Brian Bromberg is a fifty-year-old bass player whose musical career began when he played drums professionally at age 13. A year later his junior high school music teacher introduced him to the upright bass, and so began a love affair that has continued to this day.
At various times his career has seen him walk both the so-called smooth jazz and straight-ahead jazz sides of the street. For a few years, with each new release he seemed to go back and forth from one to the other, as if he was trying each on to see where he fit in.
|It Is What It Is – Artistry – 2009
The disk I want to talk about this week is Bromberg’s 2009 release, “It Is What It Is”. While this CD possibly doesn’t qualify as straight-ahead jazz, Bromberg’s electric bass is probably the only thing it has in common with smooth jazz.
It is, however, an enjoyable album featuring good music played well by a talented group of musicians. But then you already knew I felt that way, didn’t you? Otherwise I wouldn’t waste my time writing about it.
Before I go any further, let’s take a look at some of those musicians, who vary considerably from one track to the next:
Brian Bromberg, bass, tenor bass, piccolo bass, and several other variations
Gerald Albright, sax
Randy Brecker, trumpet
George Duke, Fender Rhodes, piano
Tony Guerrero, trumpet
Eric Marienthal, sax
Patrice Rushen, piano
Ramon Stagnaro, rhythm guitar
Dave Weckl, drums
There are a lot of horn players on this album, and I’ve only named a few of them above. There is nothing like a big horn section to give a piece of music the feeling of power that makes you
want need to get up and move! instead of sitting on your fanny. Yet after the horns fall silent, you’re left with the warm feeling of intimacy that comes from seeing a quartet perform live in a coffee shop or other small venue.
There are thirteen tracks on “It Is What It Is”. I have no intention of talking about all thirteen. But they’re all so good, narrowing the selection down to just a few is not going to be easy.
The title track is up first, and “It Is What It Is” manages to achieve both feelings described above, all in just under six minutes. “It Is…” is also the first of eleven tracks that Bromberg either wrote or co-wrote. It’s definitely a spirited piece of music that does a good job of setting the stage for all that follows.
What does follow is “Love Shack”. I have read that this song was a big hit for The B52’s. Since that is one group I have managed to never hear, although I’ve heard of them, I’ll have to take the word of those who have.
“Love Shack” is also one of the songs that inspired the rather large disclaimer on the CD insert. It says, in all red caps: “There are no guitar melodies or guitar solos on this recording.”
Then, in a smaller font printed in black, it goes on to say: “All melodies and solos that sound like guitar are played by Brian on piccolo basses. Piccolo basses are basses with strings that are tuned to the register of a guitar.”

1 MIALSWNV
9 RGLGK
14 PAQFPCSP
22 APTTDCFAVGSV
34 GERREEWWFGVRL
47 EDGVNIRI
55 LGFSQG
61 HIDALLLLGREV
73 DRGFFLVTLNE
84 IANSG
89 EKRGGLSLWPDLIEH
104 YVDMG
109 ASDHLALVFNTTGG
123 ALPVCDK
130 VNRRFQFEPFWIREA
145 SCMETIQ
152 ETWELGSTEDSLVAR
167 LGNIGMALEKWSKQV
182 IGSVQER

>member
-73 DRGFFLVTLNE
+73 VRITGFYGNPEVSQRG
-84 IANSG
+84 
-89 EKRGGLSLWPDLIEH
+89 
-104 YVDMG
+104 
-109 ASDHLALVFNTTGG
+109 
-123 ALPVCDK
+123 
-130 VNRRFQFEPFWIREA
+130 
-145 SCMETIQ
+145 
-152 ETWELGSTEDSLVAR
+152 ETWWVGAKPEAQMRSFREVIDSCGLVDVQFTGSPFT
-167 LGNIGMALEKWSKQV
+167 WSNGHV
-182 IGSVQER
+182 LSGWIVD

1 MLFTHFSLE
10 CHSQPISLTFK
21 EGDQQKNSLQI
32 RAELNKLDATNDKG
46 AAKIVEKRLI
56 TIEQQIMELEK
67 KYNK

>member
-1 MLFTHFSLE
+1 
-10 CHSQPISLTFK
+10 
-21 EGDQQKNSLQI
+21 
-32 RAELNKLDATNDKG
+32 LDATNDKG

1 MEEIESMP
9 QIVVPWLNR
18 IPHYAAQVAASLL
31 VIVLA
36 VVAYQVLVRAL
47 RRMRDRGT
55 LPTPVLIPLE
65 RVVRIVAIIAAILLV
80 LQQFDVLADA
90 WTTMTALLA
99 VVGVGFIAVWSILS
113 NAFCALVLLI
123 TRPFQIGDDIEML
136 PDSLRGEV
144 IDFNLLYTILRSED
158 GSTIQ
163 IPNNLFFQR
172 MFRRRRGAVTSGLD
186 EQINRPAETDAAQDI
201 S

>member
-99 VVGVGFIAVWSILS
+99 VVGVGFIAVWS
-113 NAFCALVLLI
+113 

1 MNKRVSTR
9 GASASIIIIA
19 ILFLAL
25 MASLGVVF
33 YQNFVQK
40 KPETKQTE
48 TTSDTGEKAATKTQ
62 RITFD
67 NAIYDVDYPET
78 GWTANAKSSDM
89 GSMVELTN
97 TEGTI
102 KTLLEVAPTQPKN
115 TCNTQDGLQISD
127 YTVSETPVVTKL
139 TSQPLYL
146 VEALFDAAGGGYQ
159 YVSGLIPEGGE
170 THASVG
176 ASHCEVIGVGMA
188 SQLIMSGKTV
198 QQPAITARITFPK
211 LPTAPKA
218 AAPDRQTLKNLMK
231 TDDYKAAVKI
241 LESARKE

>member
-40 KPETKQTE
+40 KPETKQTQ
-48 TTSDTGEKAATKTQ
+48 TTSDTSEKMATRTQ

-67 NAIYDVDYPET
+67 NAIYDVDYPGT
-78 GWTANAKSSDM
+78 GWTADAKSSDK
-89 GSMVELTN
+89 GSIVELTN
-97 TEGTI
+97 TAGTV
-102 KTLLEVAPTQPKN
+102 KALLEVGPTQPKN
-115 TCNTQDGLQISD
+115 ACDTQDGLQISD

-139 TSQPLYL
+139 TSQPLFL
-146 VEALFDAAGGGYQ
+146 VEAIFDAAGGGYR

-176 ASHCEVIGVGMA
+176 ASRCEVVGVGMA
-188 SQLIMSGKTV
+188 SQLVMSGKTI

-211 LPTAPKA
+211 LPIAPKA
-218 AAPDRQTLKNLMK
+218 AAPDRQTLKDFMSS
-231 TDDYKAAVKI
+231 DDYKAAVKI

“Love Shack” does indeed seem to have a guitar lead, although if you listen closely something about it sounds almost not quite right. It’s not an unpleasant sound, however. Jeff Lorber and Patrice Rushen do a great job on keyboards and piano, and all those horns in the background give the whole thing a boisterous back line that carries it right along to the final fadeout.
The first forty-five seconds of the oddly-named “Elephants On Ice Skates” features Bromberg and his bass doing a mellow, solo intro. Then the horns hit, along with Will Kennedy’s drums, and the song takes off from there with a funky, slow-burning groove.
You can’t write about “It Is What It Is” without mentioning track seven, Quincy Jones’ delightful theme song for the Red Foxx TV comedy “Sanford And Son”. I loved Red Foxx’s comedy routines, raunchy as they usually were, and so I was naturally drawn to the TV show like a moth to a flame. The humor was tamed-down, of course, because this was broadcast television, not cable. But it was still a great program.
At the time “Sanford And Son” was on the air, I was mainly listening to Clapton, Elton John, The Eagles, Neal Diamond, and lots and lots of movie and TV soundtrack albums. I loved the funkiness of the “Sanford And Son” theme, but never was able to find a soundtrack album for the show. One of these days I’ll start looking again, but until then this version of the theme is good enough for me. Besides Rick Braun on trumpet and Gary Meek on tenor sax, we are treated to no less than George Duke on the Fender Rhodes and Eric Marienthal on alto and baritone sax.
“Martinis At The Velvet Lounge?”, another Bromberg original, once more shows his skill at playing that bass as though it were a guitar. Or am I hearing Gannin Arnold playing rhythm guitar? No matter, it’s all good. I love the way the percussion, courtesy of Alex Acuna, punctuates every phrase.
The disc closes on a high note with “Slap Happy,” another vigorous Bromberg original.
I feel confident in saying that “It Is What It Is” would make a wonderful addition to most jazz-lover’s Saturday night playlist! But you don’t have to take my word for it. Here is a clip from YouTube of Brian playing the title track from this great album.
To learn more about Brian Bromberg and his music, visit his web site.
Next time ’round: Another surprise. 😉
Copyright © 2011 by Al Evans. All rights reserved.